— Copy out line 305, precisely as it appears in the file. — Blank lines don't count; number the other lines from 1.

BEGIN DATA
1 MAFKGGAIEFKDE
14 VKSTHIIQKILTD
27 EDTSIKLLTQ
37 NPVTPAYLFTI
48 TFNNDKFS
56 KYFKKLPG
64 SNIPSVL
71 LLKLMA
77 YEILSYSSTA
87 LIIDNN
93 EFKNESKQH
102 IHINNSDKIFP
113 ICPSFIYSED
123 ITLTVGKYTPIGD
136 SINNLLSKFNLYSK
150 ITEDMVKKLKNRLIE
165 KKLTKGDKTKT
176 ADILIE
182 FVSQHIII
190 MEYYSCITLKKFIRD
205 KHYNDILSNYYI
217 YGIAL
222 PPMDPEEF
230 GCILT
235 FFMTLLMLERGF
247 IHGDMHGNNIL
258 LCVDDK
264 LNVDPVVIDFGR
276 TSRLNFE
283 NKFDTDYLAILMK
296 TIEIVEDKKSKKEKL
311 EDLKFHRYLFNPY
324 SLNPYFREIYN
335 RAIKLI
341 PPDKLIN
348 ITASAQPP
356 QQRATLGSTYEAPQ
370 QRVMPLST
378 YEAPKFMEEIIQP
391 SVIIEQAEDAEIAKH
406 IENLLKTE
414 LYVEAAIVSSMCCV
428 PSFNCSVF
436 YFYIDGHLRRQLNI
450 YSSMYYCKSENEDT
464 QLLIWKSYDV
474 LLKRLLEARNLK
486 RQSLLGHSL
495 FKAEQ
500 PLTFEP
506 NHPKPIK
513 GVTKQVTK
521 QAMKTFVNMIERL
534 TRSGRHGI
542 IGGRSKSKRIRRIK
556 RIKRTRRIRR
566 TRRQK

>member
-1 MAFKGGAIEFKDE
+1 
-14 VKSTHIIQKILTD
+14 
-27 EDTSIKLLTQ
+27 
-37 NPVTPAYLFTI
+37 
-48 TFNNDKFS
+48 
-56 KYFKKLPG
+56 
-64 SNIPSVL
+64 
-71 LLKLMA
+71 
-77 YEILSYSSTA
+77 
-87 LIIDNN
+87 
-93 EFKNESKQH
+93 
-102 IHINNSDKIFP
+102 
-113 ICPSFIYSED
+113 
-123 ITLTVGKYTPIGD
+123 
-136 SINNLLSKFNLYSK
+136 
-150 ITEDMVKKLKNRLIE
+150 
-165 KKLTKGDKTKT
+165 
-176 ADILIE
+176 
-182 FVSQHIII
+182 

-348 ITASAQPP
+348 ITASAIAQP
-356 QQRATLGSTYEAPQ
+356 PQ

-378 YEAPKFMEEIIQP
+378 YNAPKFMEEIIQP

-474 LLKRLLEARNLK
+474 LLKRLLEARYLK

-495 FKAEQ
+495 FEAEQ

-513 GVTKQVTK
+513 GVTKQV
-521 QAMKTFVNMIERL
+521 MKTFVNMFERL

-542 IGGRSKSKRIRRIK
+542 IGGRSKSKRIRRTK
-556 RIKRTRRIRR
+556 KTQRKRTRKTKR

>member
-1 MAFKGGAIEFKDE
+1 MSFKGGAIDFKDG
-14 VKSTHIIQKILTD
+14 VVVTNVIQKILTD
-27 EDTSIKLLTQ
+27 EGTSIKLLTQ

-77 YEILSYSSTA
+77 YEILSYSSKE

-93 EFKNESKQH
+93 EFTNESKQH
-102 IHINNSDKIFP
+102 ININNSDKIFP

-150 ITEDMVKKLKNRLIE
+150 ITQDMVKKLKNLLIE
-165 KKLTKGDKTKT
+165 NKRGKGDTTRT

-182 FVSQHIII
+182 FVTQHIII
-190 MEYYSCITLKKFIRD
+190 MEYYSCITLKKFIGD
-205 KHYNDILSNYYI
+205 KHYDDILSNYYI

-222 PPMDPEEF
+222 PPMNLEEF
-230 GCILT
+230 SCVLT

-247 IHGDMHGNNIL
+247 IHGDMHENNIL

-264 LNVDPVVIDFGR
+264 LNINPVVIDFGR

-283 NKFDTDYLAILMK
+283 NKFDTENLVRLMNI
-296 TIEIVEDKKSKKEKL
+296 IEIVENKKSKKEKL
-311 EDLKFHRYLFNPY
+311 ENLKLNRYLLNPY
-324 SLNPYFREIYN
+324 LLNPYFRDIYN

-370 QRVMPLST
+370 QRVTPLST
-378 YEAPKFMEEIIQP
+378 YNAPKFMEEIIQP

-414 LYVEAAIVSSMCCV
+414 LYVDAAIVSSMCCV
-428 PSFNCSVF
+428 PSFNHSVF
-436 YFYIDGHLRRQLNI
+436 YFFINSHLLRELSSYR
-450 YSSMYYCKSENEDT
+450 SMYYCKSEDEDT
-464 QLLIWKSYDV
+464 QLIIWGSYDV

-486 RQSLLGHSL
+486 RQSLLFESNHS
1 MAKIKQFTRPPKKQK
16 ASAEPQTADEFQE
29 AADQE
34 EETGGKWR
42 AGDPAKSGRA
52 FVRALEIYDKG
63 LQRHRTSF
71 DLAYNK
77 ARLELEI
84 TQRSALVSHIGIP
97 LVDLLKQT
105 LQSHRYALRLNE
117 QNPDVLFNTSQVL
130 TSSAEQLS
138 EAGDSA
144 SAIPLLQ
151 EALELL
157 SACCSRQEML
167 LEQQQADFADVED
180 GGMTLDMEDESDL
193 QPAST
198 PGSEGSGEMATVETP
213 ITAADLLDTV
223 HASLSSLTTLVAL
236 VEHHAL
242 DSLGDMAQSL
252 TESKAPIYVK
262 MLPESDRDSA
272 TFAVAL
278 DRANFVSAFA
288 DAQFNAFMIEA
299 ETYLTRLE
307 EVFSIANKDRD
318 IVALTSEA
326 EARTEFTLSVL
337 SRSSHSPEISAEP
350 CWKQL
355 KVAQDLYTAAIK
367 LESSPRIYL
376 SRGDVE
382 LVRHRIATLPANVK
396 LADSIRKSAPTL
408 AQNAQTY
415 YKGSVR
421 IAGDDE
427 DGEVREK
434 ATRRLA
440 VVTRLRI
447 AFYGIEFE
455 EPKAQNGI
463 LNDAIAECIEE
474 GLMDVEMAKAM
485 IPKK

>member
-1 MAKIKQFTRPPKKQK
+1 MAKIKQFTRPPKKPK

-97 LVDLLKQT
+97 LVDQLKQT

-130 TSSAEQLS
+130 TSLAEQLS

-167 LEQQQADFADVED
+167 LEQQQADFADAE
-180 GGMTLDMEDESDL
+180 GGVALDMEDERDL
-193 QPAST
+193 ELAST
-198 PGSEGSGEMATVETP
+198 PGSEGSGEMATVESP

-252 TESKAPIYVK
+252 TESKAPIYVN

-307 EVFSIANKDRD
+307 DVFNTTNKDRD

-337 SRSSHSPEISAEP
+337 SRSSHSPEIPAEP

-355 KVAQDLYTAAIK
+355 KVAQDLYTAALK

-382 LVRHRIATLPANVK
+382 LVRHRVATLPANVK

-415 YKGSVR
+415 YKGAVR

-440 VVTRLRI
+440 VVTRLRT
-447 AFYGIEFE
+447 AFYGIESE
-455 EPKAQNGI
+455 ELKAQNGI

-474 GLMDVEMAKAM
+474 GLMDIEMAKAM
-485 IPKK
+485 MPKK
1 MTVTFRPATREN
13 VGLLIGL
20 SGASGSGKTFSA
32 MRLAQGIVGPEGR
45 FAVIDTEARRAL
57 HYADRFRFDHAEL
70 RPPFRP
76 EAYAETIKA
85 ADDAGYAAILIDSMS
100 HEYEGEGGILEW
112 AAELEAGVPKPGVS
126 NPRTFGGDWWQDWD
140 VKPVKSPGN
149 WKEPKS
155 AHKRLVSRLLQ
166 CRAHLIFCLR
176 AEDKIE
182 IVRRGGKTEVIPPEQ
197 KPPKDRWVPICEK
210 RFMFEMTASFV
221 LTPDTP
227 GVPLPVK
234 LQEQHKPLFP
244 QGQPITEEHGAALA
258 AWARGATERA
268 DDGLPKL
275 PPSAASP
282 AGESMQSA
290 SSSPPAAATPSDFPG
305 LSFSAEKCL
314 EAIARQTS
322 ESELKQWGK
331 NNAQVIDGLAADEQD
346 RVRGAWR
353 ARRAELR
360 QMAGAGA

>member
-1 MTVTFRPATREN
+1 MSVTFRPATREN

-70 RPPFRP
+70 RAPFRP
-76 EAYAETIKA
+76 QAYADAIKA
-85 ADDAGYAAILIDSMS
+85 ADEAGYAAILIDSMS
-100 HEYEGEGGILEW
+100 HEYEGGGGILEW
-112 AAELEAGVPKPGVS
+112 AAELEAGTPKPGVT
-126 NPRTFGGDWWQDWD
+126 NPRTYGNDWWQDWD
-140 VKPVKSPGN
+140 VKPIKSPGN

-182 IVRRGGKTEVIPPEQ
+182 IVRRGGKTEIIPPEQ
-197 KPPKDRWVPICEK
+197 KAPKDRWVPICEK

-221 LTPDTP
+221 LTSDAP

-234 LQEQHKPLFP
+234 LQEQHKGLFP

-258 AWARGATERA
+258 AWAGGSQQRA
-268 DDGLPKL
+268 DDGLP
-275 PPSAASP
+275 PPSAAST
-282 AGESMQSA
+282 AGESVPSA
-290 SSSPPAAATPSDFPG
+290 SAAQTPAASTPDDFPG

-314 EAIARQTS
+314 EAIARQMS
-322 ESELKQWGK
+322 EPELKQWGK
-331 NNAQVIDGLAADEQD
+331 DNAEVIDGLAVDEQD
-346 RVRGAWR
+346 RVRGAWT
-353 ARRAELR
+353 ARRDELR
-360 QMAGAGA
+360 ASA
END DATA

-100 HEYEGEGGILEW